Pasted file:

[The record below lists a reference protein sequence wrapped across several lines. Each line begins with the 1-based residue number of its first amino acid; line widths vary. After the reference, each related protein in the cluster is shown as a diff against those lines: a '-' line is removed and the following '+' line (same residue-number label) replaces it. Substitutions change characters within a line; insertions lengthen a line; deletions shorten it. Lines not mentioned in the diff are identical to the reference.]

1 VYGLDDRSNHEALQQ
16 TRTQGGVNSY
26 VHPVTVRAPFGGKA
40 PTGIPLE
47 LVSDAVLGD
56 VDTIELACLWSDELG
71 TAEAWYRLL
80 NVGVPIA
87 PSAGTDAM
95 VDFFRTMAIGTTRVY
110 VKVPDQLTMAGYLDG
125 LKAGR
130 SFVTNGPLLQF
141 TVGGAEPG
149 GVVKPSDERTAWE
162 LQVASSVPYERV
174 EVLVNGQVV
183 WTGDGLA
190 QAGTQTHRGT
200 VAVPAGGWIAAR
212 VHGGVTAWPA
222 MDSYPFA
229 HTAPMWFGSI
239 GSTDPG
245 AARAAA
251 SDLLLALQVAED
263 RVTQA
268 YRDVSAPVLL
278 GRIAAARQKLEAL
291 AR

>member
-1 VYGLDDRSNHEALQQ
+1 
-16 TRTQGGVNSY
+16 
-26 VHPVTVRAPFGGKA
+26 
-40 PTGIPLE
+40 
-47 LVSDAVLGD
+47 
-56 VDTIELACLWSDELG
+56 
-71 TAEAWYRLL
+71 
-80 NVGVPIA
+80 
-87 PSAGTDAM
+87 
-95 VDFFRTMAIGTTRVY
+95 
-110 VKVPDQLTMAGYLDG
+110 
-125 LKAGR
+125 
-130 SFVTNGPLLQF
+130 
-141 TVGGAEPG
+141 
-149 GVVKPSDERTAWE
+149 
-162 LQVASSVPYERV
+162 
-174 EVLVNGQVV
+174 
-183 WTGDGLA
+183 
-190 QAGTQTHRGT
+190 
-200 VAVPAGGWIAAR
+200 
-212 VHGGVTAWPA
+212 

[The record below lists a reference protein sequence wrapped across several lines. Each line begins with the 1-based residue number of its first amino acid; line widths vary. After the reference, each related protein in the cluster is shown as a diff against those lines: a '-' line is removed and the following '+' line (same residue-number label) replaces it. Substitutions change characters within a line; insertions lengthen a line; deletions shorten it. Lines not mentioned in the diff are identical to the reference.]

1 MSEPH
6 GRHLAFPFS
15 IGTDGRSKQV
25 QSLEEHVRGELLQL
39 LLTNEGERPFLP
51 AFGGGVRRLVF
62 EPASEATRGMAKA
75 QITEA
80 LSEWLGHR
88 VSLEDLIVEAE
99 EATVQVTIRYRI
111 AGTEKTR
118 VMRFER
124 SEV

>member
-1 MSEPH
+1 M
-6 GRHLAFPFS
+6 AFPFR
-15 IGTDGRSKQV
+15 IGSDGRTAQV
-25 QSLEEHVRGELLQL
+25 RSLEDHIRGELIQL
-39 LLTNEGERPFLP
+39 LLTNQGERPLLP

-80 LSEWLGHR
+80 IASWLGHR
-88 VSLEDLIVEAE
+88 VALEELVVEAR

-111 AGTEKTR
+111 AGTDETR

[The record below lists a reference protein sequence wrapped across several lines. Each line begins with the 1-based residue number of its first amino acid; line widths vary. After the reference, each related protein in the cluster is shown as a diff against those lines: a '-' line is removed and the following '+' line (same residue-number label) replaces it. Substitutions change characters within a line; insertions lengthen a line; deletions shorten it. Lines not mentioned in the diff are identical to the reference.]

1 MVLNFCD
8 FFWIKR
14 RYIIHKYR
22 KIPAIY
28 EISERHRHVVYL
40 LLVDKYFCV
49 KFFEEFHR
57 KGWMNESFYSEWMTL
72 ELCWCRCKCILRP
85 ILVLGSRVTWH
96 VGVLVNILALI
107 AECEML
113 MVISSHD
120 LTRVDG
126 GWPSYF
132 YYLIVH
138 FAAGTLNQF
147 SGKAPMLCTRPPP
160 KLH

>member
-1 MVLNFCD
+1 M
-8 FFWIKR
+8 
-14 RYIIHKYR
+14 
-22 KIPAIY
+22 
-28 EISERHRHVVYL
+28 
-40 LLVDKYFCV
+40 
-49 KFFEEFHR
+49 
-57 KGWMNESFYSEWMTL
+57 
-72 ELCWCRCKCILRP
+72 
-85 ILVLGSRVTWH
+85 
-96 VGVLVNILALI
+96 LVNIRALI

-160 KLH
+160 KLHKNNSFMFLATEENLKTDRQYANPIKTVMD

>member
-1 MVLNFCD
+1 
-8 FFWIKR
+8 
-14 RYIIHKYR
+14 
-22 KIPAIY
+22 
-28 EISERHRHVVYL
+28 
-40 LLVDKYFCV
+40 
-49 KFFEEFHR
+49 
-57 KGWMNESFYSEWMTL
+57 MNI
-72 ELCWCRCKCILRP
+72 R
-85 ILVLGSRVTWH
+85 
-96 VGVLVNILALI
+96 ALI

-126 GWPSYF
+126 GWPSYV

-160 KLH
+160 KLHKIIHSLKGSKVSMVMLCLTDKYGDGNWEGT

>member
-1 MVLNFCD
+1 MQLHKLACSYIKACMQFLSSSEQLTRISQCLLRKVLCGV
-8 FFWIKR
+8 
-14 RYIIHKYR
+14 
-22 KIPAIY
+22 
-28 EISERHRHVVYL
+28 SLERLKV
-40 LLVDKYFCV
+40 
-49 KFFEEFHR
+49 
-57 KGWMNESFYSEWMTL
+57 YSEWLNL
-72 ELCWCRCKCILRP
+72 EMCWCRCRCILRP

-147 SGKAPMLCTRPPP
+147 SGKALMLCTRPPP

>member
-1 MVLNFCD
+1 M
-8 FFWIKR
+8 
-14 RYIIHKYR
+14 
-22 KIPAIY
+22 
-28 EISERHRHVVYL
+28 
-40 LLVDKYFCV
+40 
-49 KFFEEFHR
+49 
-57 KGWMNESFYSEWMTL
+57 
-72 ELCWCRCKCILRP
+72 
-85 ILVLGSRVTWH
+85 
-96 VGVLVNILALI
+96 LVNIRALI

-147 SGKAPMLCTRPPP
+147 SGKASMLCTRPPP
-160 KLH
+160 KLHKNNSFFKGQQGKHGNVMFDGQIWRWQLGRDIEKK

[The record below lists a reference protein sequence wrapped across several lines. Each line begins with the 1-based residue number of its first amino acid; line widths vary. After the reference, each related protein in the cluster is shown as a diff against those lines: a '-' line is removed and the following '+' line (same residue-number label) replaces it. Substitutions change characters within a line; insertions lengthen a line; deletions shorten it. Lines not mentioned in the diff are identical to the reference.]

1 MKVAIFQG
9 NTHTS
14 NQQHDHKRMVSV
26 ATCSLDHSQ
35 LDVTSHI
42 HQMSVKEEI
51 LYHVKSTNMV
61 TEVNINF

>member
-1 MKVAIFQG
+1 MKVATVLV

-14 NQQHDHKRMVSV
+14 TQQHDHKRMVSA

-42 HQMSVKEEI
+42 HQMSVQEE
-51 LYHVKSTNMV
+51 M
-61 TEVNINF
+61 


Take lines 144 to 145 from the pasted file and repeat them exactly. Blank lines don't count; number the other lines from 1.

-72 ELCWCRCKCILRP
+72 